The Shadow

Cyrus Cassells

after Hans Christen Anderson

Traveler, I came to a colossus
of clustered houses—a sultry kingdom,
replete with breeze-swept balconies,
belled donkeys, and vying boys
slyly triggering Roman candles—
all of it beneath a glittering
caravansary of detectable stars—

In the bullying heat
of that equatorial city,
my rambunctious shadow grew
thinner, desiccated, restless,
and leaped, abracadabra
(more jack-in-the-box
than agile gazelle!),
onto my mysterious neighbor's
intricate balcony.
When my rogue-swift, dark counterpart
returned, I asked:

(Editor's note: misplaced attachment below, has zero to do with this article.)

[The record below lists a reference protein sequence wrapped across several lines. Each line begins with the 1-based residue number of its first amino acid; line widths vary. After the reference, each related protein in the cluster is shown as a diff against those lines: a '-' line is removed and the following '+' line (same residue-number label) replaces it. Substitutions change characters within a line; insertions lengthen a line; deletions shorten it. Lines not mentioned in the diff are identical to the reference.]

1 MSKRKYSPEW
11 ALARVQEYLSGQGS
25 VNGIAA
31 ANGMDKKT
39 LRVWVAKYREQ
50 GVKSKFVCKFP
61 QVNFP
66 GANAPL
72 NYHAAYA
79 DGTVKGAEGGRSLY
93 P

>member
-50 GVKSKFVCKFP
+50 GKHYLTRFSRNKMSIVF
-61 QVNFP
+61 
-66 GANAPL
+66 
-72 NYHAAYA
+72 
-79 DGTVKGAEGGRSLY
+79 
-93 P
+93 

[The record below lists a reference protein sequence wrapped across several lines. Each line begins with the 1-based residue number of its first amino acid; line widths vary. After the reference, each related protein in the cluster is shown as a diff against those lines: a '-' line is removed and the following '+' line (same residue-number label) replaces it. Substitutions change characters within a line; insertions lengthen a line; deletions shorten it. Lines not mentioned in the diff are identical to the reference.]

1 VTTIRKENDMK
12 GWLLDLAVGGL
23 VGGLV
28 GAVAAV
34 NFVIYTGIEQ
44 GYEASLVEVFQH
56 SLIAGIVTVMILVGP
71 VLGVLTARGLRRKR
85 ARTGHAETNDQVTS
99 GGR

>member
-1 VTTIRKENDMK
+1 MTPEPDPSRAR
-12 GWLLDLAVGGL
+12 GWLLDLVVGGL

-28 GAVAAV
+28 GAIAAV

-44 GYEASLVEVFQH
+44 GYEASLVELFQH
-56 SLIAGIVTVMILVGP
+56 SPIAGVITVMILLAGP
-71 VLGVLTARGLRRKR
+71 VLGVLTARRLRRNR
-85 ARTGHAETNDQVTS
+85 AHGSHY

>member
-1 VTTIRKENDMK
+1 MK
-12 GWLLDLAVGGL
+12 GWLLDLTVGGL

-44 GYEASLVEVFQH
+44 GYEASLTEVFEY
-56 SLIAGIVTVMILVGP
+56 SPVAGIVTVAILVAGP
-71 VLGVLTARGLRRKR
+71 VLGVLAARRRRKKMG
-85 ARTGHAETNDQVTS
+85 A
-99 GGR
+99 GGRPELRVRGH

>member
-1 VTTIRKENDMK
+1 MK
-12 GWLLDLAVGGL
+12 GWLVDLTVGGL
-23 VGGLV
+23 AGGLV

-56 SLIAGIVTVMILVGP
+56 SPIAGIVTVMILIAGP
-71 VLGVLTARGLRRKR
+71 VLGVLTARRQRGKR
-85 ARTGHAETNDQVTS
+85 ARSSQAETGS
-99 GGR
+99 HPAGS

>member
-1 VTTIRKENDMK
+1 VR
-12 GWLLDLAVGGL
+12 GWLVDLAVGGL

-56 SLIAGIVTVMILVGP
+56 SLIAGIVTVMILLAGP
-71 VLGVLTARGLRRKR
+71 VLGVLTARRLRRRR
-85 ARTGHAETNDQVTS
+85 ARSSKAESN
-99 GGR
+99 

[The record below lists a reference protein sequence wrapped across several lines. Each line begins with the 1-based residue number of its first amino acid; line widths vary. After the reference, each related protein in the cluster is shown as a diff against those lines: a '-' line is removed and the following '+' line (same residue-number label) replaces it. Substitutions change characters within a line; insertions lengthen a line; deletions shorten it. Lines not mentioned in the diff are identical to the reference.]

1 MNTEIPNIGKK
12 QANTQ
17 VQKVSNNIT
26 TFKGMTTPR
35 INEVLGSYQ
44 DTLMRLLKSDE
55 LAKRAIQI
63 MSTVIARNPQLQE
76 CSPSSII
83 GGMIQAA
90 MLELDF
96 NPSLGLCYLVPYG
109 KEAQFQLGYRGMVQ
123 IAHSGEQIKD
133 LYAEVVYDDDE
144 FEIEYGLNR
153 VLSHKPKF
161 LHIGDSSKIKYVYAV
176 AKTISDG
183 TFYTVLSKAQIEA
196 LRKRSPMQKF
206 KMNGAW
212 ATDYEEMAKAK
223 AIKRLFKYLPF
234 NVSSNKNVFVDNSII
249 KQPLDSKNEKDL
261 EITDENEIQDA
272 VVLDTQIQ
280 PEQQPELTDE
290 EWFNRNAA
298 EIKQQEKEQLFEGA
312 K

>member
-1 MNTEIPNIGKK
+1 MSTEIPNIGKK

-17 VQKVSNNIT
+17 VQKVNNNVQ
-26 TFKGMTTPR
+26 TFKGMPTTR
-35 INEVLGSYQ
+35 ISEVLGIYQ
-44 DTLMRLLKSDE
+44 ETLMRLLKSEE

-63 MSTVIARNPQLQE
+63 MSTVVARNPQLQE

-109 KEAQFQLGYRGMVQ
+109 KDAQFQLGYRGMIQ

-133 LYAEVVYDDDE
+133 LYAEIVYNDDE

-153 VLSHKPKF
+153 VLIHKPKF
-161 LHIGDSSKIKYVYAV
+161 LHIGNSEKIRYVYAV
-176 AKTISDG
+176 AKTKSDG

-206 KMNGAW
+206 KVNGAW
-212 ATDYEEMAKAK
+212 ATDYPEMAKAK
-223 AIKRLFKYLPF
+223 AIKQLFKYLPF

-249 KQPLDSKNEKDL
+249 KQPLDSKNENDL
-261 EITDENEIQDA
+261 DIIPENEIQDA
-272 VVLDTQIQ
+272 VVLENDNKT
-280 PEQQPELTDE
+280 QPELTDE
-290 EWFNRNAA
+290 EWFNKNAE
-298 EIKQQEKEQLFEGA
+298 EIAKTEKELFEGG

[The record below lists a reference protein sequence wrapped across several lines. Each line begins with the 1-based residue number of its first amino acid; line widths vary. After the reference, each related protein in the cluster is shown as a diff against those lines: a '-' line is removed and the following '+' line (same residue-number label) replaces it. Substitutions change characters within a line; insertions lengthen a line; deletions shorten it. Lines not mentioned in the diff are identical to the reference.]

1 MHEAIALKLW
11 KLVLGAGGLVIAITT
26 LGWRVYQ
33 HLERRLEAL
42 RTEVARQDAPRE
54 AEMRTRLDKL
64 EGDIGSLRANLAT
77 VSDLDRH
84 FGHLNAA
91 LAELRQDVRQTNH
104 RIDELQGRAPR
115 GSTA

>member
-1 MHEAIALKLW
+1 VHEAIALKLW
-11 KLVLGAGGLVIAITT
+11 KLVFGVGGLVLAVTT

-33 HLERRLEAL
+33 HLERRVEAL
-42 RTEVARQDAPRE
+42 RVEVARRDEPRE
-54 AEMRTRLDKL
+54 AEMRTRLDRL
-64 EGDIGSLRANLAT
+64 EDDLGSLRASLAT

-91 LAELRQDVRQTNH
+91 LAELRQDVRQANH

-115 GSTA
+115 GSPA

What did you see? Who lives there?
he revealed.
Yes, Poetry, as numinous and longed-for
as the Northern Lights,
often lives, in palm-guarded places,
as a shuttered Garbo, an elusive
recluse cloistered among us—

Imagine: I was a seeker tantalized
by light and shadow
that I faithfully mimicked
in expressive oils and aquarelles,
an ardent, itinerant painter, attuned
to the way garden shadows
become diligent brushstrokes
or late afternoon lace.
So why should I be surprised
at my headstrong shadow?

To read the rest of this piece, purchase issue 27.1 here.